Row over WWII history

Japan's right-wing businessmen out to change past: China

Hotel chain APA's CEO Toshio Motoya wrote that stories of the 1937 Nanking Massacre were "impossible". APA, which will host athletes for the Asian Winter Games at some of its hotels, says it may consider removing Mr Motoya's books at some hotels.
Hotel chain APA's CEO Toshio Motoya wrote that stories of the 1937 Nanking Massacre were "impossible". APA, which will host athletes for the Asian Winter Games at some of its hotels, says it may consider removing Mr Motoya's books at some hotels.PHOTO: REUTERS

10 men accused of trying to revise history, push for Taiwan and Tibet independence

TOKYO • An uproar over right-wing history books placed in the guest rooms of Japanese hotel chain APA is showing no signs of abating.

The latest salvo was fired by China's state news agency Xinhua, which published a scathing commentary titled, "Who are the backstage sponsors of Japan's right-wing forces?"

"In Japanese business circles, there are potent forces which overtly or covertly fund right-wing scholars, groups and politicians and boost their popularity, with the aim to realise their personal ideological aspirations," said Xinhua in the commentary.

The piece, published yesterday shortly after midnight, gave the names of 10 Japanese businessmen and labelled them as right-wing businessmen.

According to Xinhua, these people are involved in activities aimed at whitewashing Japan's wartime history, promoting Taiwan independence and separating Tibet from the mainland.

High on Xinhua's name list is APA chief executive Toshio Motoya, author of the controversial books which triggered the row. Using the pen name Seiji Fuji, the hotelier wrote that stories of the 1937 Nanking Massacre were "impossible". "These acts were all said to be committed by the Japanese army, but this is not true."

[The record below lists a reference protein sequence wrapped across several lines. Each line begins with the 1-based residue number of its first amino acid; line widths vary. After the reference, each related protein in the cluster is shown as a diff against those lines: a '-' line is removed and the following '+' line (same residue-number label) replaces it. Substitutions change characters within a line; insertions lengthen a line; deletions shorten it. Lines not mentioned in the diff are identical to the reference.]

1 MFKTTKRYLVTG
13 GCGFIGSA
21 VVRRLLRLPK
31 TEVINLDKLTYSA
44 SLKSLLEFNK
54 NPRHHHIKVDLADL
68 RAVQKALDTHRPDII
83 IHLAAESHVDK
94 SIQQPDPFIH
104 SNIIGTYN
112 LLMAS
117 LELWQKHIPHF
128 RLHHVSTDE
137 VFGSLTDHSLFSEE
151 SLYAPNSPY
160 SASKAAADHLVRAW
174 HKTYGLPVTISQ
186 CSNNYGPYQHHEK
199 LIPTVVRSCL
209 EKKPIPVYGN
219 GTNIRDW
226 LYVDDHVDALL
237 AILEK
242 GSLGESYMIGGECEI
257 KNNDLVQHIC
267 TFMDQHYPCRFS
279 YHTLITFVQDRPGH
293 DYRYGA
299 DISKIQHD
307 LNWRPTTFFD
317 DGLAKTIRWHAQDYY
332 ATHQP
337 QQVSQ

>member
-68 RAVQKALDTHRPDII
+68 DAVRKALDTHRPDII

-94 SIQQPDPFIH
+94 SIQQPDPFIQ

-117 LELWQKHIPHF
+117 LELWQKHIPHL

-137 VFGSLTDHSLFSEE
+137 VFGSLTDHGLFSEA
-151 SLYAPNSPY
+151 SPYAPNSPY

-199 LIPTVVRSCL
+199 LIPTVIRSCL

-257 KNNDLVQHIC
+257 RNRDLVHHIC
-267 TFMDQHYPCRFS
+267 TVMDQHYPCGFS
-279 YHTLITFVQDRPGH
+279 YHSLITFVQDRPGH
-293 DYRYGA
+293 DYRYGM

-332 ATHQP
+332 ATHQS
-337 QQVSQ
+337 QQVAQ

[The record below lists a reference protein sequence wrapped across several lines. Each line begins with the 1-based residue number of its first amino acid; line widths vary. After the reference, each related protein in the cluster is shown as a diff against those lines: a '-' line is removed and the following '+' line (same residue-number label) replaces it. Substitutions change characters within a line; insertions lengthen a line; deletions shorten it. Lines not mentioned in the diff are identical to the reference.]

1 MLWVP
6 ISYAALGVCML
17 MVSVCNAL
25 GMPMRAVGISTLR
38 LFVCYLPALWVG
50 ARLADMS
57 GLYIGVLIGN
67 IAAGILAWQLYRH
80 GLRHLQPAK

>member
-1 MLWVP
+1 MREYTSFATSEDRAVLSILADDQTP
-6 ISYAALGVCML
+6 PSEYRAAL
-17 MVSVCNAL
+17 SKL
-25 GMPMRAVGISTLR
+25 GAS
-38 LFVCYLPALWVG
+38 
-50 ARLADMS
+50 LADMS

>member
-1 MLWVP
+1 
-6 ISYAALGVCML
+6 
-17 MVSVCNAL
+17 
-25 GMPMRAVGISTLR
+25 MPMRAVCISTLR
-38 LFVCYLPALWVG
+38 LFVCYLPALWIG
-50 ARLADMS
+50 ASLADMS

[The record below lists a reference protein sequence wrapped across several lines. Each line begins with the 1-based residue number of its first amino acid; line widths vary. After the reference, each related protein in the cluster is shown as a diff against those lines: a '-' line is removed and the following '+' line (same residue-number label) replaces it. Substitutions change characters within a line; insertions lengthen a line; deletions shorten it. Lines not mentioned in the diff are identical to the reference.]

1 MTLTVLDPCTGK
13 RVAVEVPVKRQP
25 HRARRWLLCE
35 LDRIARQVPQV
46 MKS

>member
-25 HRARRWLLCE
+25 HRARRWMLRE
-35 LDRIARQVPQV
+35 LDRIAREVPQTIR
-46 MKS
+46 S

The actions of Toshio Motoya and like-minded rightists could hurt Japan dearly and well beyond its drive to attract visitors to the Tokyo 2020 Olympic and Paralympic Games.


China says Japanese troops killed 300,000 people in Nanjing from December 1937 to January 1938. A postwar Allied tribunal put the death toll at about half that.

The books, which have been placed in the guest rooms for years, became an issue in China last week due to a video posting on social media.

Despite the outcry, the Tokyo-based group issued a statement on Tuesday evening, saying it has no plans to withdraw the book, a copy of which is placed in every guest room at 155 of its 400-plus hotels. Mr Motoya says Japan's free speech laws protect him.

The Chinese side piled on the pressure, with China's tourism administration on Wednesday urging tour operators to sever ties with his hotel chain. "We call on Chinese groups and the many tourists that visit Japan to resist APA's wrong approach and avoid spending money at this hotel," said Mr Zhang Lizhong, a spokesman for the China National Tourism Administration.

Xinhua, in a piece published on Tuesday, described the incident as "only the tip of the iceberg of Japan's ultra-right wing's efforts to revise the nation's war history".


According to Xinhua, Mr Motoya is deputy director of Anshin-Kai, a support group for Japanese Prime Minister Shinzo Abe, and has spent huge sums of money to fund a right-wing politician in election campaigns. "Right-wing businessmen like Toshio Motoya are by no means rare in Japan," said the Xinhua commentary.

Other examples are Mr Kasai Yoshiyuki, honorary chairman of JR Central Japan Railway Co, who has provided long-term support to the "Taiwan independence" force and maintained close relations with Mr Abe and former Taiwanese president Lee Teng-hui, it added.

The Xinhua commentary said that the Japanese right-wing forces got exasperated because the latest incident has hit them where it hurts most - their pockets.

Last year, Chinese tourists were the biggest spenders among foreign visitors to Japan, spending more than US$13 billion (S$18.5 billion).

APA, which has said Chinese nationals make up about 5 per cent of all guests, will be hosting athletes for this year's Sapporo Asian Winter Games at some of its hotels in Hokkaido.

The latest statement on APA website says it is prepared to consider removing the books from at least some hotels if it receives a formal written request to do so, reported.


A version of this article appeared in the print edition of The Straits Times on January 27, 2017, with the headline 'Japan's right-wing businessmen out to change past: China'. Print Edition | Subscribe